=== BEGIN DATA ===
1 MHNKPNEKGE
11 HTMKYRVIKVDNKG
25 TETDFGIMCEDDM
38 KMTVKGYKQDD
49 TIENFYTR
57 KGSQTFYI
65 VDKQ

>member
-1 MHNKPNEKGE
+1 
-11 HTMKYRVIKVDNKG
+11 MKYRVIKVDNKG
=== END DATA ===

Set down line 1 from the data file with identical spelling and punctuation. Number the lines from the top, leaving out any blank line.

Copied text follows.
1 MHNKPNEKGE